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A Snowstorm the Size of Texas!


So, you might have heard about the snow in Texas recently and honestly if it weren’t for the fact that it has been all over the news I’d feel the need to clarify. “Really! Snow in Texas!” Dealing with a snowstorm like this, however, wasn’t something I considered as a possibility when I moved to Texas and coming from Phoenix, I felt even less prepared.

I was born and raised in Phoenix, so compared to the winters I’m used to, it can get pretty cold here. We’ve had plenty of nights where it drops below freezing and you learn what to do. If I remember correctly from when I watched more local news, it’s the Three P’s – protect your pets, pipes and plants, and usually it is that simple. Keep your pets warm, cover your plants and any outside water sources, and let your faucets drip to keep the pipes from freezing. I’ve seen icicles hanging from street signs that warn about icy bridges and my partner gathered enough snow off of our car to get me with a snowball more than once, but I have never seen anything like this.

From what I’ve seen recently, the news has been dominated by the politics and logistics of the situation, and don’t get me wrong, these are things we should be talking about. We need to know why this happened in order to stop it from happening again. What I wanted to share was a closer snapshot of a community dealing with a snowstorm on a scale that this area hasn’t seen in 30 plus years.

When I woke up on the 11th, I knew it was going to be cold. I have the weather on my phone like everybody else and it had been in the 30s the night before, so I was ready to crank up my little porch heater and enjoy my morning porch time, a little colder than normal but I’d deal. What I saw when I made it outside was unlike anything I had ever seen here and it didn’t take me long to realize how bad this could be, and ultimately was.

Where we live is fairly rural and often referred to as hill country due to the landscape – lots of hills, believe it or not. It’s a small town outside of Austin that has grown significantly just in the time I’ve been here. In our neighborhood there’s a mix of houses, all different sizes of mobile homes and RVs, all on plots of land that vary in size from your standard, Phoenix home to 3 or more acres that are usually pretty wooded. Most of the homes are built off of the ground because while we might not be used to snow, we know a little something about flooding. Neighborhoods like this seem to be relatively common around our part of Texas, and I’m sure there are others like it all over, but I wanted to give you an idea of the what we’re working with here.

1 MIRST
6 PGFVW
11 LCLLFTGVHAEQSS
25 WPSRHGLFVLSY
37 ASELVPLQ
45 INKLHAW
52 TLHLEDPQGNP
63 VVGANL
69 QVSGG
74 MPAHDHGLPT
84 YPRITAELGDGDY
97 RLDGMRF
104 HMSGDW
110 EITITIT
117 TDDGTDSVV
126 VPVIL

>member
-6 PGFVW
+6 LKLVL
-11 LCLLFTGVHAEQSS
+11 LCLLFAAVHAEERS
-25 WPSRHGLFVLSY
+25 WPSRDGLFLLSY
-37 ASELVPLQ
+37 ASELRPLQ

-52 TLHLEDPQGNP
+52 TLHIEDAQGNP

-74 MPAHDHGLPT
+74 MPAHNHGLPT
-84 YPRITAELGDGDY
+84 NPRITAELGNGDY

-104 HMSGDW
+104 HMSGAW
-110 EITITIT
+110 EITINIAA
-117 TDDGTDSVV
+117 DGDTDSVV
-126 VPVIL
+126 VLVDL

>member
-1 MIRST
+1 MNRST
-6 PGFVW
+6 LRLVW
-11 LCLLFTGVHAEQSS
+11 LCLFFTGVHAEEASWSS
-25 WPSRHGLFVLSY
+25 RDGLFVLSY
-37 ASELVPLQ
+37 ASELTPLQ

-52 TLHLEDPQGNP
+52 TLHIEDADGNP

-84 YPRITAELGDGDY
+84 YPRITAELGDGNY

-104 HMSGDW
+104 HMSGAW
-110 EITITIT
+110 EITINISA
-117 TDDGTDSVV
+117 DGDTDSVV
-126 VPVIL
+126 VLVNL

What I didn’t know when I moved to Texas is that a lot of the houses, especially older homes and mobile homes, are not insulated nor do they have central heating or cooling. Typically, the weather here is temperate enough that window units and space heaters get the job done on days that aren’t nice enough to just open a window. The first place I lived was a single wide with a small wood burning stove for heat. We just had a week of below freezing temperatures, usually in the low 20s, inches of snow and ice and I know people who lost power for 40 plus hours. Most of their homes probably weren’t even that warm to begin with, considering how difficult it is to heat a home that’s not made for extended, below freezing temperatures.

Water pipes all over the state have frozen and burst, causing widespread outages and boil water notices. We have been so fortunate this past week to have not lost power or water where I live, but I know so many people that, while they may have power back now, their water is still out and there is no word on how long it will be this way.

If you were one of those that did lose power and water this past week, it was also highly likely that you were trapped in your home by the weather. This whole mess started with an ice storm that coated our entire area with at least an inch of ice and as this isn’t a common occurrence, we don’t have plows or salt for the roads. I know a few people with four wheel drive vehicles who were brave enough to venture out, but staying safe on these curvy, hill country roads is a feat in itself.

Even though by now most of the snow has melted away, my area is still struggling as are many others across the state. The closest city’s water supply is down which has shut down almost every business in our already sparse area. Shipments to grocery and convenience stores have been so delayed and disrupted by the storm that shelves are bare, if the store is open at all, and purchase limits have been implemented on almost everything and people are running out of supplies at home.

Things are a little grim here at the moment, but what I can say is that people are resilient. Communities are doing whatever they can for each other, even if it’s nothing more than offering a toilet or a shower to a friend without water. We’ll get through this, as we do, and hopefully learn from this experience. I hope all of my Arizona and Phoenix friends are nice and toasty, and if you don’t mind, maybe send us a little sunshine and some good vibes?




Kelly Mahoney worked at a medical cannabis Co-op with her mother, Laura Mastropietro, dealing mainly with helping new patients acquire their medical cards and helping them find the best strains and methods. Diagnosed at a young age with spinal muscular atrophy, she was also a medical cannabis patient and still advocates for the incredible benefits, and downright fun, of cannabis. She now lives in a prohibition state as a cat mom and gamer wife.

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